The New Zealand Superannuation Fund says it has developed a “base case” global warming scenario of 3°C and expanded its monitoring of external asset managers’ commitment to its climate change aims.
The NZ$44bn (€25.3bn) fund explained it has started work on a common set of climate change scenarios: a central/base case of 3°C, a high case of 4°C and a low case of 2°C. These are “intended to span the range of outcomes to which most experts would assign a meaningful probability of occurring” and are intended to supplement its climate change valuation framework.
“An assessment of each external manager’s ability and commitment to adhering to our climate change objectives.”
The fund explained in its annual report released today (October 22) that, within each scenario, it distils the range of policy choices down to a single metric – the global carbon price (USD/tonne of CO2 ).
They’re not a forecast but represent the price of carbon needed to implement the change in energy mix that is required in order to achieve the specified climate outcomes.
Key assumptions underpinning the price are the adoption rates of new lower carbon technologies such as renewable power generation, electric vehicle uptake and carbon capture and storage.
It says the central case scenario is approximately in alignment with the global aggregation of current Nationally Determined Contributions (NDCs) – countries’ climate plans under the Paris Agreement.
It has also raised its scrutiny of its external fund managers, saying: “We also expanded our due diligence and manager monitoring processes to incorporate analysis of climate change factors, including an assessment of each external manager’s ability and commitment to adhering to our climate change objectives.”
In June 2017, NZ Super transitioned its NZ$14bn passive global equity portfolio (constituting 40% of the Fund) to low carbon, selling its passive holdings in 297 companies worth NZD950 million.But one climate focused investment, its US$100m backing of alternative energy firm Bloom has been “disappointing”. “Although the company has achieved growth in sales, its performance has lagged market expectations, and the investment performance has been disappointing,” NZ Super said.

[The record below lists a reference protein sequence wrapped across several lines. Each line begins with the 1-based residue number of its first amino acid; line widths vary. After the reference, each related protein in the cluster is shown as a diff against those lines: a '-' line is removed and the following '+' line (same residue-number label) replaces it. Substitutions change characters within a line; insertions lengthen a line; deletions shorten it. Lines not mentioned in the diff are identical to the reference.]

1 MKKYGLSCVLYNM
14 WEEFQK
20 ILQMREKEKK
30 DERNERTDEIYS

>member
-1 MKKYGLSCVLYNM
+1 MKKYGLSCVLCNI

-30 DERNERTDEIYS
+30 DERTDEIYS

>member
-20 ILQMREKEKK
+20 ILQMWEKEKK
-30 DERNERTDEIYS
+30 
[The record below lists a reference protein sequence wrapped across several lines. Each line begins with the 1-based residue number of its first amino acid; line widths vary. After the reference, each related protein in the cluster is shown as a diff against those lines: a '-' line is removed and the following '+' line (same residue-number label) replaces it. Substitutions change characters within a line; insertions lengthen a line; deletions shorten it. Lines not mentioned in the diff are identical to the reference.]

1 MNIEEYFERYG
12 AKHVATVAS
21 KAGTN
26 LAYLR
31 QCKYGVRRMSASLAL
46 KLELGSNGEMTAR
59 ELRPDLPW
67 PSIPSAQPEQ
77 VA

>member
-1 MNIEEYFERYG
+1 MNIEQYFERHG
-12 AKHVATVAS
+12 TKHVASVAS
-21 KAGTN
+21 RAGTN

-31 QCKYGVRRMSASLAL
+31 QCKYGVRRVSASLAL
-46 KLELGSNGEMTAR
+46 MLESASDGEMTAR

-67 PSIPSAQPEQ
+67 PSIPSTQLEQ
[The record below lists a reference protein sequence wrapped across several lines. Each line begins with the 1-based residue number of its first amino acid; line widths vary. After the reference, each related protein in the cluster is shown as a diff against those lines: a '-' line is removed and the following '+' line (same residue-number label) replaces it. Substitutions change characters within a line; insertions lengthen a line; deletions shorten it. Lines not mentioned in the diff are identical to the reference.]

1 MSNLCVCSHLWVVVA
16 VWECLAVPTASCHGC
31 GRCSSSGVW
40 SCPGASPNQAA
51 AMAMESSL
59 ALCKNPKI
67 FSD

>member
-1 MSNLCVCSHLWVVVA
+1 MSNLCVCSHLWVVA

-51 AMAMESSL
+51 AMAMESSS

In May, it hosted a climate change investment seminar with its New Zealand-based investment managers where it presented “deep dives” into its climate change scenario analysis and case studies on how it integrates climate change considerations.
The report also notes the response to the fund’s engagement with social media providers in the wake of the Christchurch attack in March has been “overwhelming”. The group has 89 participants, representing more than NZ$13trn. The engagement is being led by Senior Investment Strategist, Responsible Investment, Katie Beith, formerly of the PRI; NZ Super says the engagement will be undertaken in confidence and that milestones will be reported in future annual reports.
Also covered in the report is the introduction, in March 2019, of a new online platform providing full disclosure of all voting decisions.
It said: “Our voting, which we brought in-house last year, is guided by international standards such as the ICGN Global Governance Principles, the G20/OECD Principles of Corporate Governance and, for New Zealand listed companies, the New Zealand Corporate Governance Forum Guidelines and the NZX Code.” It is advised by proxy firm ISS and uses BMO for engagement.
The 225-page report also details the costs of managing its investments during the year: NZ$109.5m (or 0.27% of net assets); of this, external manager fees were NZ$31.3m.
The fund also announced that it has ended its legal action against the Bank of Portugal to recover its investment in Banco Espirito Santo (BES). While it believes it has a sound case it has decided to stop pursuing the case as to make a more “efficient use of the Guardians’ resources and capital”.